Indifference towards female players hurts, says hockey player Vandana
Vandana Katariya, a member of the Indian women's team that won the World Hockey League Round 2 title, shocked at no reception or felicitation organised by officials
Women athletes are not treated the same as their male counterparts. That is not a cliché, but reality for the Indian women's hockey players.
Vandana Katariya at her modest residence in Parel yesterday. Pic/Rane Ashish
Members of the national squad like Rajni Etimarpu, P Sushila Chanu, Yendala Soundarya, coach Helen Mary and Vandana Katariya, fresh from their exploits at the recently-concluded FIH World Hockey League Round 2 where India beat Poland 3-1 to lift the title in New Delhi, landed in Mumbai on Monday night with only their family members present to receive them.
Vandana Katariya, top-scorer at the tournament with 11 goals, said that they are accustomed to such treatment from the authorities. Both India and Poland have earned a place in Round 3 of the World Hockey League, which serves as a qualification event for the 2016 Rio Olympics.
"We have been ignored for a while, but the time has come that we get some recognition for our achievements. Had it been male hockey players, officials would have flocked to the airport with garlands and even a band.
"This indifferent behaviour towards us hurts especially since we put in the same amount of hardwork as men do. It's not just about me, nobody in the country recognises us," said the 22-year-old forward, who is employed with Central Railway as a ticket collector.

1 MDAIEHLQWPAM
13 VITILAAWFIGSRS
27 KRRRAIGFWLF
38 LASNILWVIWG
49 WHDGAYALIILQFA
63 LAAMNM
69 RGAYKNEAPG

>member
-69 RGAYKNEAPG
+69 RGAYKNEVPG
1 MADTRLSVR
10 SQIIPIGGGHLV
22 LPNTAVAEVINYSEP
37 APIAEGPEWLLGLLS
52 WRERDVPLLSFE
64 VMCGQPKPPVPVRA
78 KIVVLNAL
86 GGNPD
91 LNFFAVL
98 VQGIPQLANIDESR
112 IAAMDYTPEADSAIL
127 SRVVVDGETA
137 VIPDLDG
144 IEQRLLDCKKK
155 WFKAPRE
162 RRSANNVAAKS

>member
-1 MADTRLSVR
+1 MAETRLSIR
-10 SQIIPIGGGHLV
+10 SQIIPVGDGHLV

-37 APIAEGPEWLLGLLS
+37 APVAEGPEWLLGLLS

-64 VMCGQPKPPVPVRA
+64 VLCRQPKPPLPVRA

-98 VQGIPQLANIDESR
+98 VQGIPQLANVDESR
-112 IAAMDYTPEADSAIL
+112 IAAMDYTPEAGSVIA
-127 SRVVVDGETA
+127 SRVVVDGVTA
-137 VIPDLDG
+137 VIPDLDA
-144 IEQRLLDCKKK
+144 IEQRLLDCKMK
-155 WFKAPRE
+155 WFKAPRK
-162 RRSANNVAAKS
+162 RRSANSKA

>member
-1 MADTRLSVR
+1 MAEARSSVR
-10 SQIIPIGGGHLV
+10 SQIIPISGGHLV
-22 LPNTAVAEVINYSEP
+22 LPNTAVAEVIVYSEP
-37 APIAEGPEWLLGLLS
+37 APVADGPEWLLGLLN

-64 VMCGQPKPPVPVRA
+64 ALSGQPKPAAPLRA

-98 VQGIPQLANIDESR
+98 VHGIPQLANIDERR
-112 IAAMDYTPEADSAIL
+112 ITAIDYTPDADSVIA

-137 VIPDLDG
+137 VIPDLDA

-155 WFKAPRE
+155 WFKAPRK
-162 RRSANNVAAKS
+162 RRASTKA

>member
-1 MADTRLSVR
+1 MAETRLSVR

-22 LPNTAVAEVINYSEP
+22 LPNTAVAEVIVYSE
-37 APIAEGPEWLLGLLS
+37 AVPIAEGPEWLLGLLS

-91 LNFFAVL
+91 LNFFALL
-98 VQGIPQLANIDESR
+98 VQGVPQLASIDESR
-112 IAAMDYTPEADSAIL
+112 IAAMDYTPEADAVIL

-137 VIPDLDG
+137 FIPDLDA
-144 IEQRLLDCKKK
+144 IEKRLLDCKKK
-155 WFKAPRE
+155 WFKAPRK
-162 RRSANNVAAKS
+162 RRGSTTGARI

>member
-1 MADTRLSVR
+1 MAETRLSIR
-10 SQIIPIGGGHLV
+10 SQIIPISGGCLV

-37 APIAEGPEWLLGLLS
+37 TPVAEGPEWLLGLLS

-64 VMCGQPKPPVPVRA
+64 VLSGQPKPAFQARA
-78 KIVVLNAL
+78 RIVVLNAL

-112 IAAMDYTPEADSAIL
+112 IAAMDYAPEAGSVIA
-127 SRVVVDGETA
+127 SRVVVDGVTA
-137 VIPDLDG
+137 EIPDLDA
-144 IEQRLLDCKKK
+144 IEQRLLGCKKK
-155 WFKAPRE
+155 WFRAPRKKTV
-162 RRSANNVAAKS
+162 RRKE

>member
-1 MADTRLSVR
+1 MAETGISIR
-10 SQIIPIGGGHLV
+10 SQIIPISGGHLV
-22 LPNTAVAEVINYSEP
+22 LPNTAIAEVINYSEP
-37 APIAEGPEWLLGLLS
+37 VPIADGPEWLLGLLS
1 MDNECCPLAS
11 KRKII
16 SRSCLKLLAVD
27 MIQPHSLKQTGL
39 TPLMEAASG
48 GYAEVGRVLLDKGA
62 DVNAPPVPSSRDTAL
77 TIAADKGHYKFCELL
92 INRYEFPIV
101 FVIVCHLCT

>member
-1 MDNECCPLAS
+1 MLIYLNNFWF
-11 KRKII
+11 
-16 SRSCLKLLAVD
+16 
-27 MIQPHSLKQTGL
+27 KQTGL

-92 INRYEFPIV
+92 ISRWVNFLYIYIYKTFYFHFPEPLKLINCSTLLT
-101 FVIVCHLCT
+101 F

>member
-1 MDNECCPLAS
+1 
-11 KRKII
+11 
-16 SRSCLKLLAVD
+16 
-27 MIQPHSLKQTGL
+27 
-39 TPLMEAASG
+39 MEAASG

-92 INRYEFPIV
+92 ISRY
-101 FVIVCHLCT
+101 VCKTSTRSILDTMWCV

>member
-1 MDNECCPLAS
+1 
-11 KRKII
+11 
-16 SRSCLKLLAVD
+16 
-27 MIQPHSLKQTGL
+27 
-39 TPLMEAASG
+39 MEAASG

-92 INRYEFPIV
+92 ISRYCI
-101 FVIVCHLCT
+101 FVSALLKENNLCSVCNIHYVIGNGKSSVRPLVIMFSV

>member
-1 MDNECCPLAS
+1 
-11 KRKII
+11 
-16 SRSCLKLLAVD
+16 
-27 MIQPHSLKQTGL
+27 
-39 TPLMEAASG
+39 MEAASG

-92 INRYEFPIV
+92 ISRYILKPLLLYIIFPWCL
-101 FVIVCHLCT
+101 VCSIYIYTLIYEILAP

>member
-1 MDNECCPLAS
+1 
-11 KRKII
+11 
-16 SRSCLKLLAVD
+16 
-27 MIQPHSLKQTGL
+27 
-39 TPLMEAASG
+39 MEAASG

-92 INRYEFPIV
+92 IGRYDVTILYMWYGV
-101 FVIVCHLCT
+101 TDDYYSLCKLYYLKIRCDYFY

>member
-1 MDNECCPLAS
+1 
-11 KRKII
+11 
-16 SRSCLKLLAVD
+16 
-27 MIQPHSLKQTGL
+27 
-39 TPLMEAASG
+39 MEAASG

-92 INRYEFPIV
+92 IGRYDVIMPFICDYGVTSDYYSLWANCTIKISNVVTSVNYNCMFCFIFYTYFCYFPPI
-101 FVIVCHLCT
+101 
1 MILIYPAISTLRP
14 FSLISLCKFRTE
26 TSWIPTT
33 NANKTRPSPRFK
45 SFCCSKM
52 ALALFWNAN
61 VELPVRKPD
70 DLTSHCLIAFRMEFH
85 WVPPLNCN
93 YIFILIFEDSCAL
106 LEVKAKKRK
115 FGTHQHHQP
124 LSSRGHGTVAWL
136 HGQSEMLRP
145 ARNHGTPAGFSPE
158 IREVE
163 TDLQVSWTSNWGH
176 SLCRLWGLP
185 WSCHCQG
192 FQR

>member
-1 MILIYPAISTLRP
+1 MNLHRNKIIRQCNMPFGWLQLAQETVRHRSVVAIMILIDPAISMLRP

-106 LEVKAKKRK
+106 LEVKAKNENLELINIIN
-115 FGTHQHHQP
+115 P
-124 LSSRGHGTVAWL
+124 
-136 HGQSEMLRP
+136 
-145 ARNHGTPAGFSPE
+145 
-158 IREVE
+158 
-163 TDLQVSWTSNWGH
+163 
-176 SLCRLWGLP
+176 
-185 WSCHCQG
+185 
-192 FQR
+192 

Katariya, who twisted her ankle during the match against Poland, rated her performance in the tournament as her personal best. "I never imagined that I would end up being the top goal-scorer in the tournament.
"This, by far, is the best performance of my career. I am confident that I will recover soon for Round 3 and help India qualify for the Rio Olympics," said the Haridwar-born player.
Mumbai Hockey Association (MHA) Hon Secretary Ram Singh Rathor shifted the blame to Hockey India (HI). "What these girls have achieved is huge. Unfortunately, we didn't receive any communication from HI's Delhi office about the players' arrival or else, we would have definitely done something for them like we do for the men," he told mid-day.
Hockey India president Narinder Batra, however, said: "It is not a mandate that we send out information to the local body about the players' arrival." Meanwhile, HI have announced a cash prize of Rs one lakh for each player of the victorious Indian team.
Former Indian women's hockey captain and Olympian, Eliza Nelson: "These girls have come a step closer to qualifying for the Olympics. It's been almost three decades that the Indian women's team qualified for the Olympics. There has always been miscommunication between the Delhi and Mumbai offices which has led to such a situation."
Former International player and coach Happy Mann: "The last time a women's hockey team was received at the airport was way back in 1989. What these girls have achieved is not a small feat. It is our responsibility to honour them and boost their confidence. The trend of ignoring women players is continuing and nobody seems to be bothered."